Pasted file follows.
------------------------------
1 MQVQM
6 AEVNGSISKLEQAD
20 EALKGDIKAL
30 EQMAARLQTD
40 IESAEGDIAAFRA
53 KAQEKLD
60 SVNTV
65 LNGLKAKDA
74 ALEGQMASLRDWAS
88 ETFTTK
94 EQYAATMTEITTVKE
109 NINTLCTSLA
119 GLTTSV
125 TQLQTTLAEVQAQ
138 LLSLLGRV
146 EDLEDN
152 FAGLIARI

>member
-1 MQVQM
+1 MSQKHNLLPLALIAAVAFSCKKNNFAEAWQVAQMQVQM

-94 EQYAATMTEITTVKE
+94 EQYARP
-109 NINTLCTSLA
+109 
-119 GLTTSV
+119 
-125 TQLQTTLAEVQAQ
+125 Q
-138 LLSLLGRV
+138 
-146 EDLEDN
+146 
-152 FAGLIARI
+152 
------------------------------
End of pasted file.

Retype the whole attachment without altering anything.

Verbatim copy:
1 MQVQM
6 AEVNGSISKLEQAD
20 EALKGDIKAL
30 EQMAARLQTD
40 IESAEGDIAAFRA
53 KAQEKLD
60 SVNTV
65 LNGLKAKDA
74 ALEGQMASLRDWAS
88 ETFTTK
94 EQYAATMTEITTVKE
109 NINTLCTSLA
119 GLTTSV
125 TQLQTTLAEVQAQ
138 LLSLLGRV
146 EDLEDN
152 FAGLIARI

>member
-1 MQVQM
+1 MSQKHNLLPLALIAAVAFSCKKNNFAEAWQVAQMQVQM

-94 EQYAATMTEITTVKE
+94 EQYARP
-109 NINTLCTSLA
+109 
-119 GLTTSV
+119 
-125 TQLQTTLAEVQAQ
+125 Q
-138 LLSLLGRV
+138 
-146 EDLEDN
+146 
-152 FAGLIARI
+152 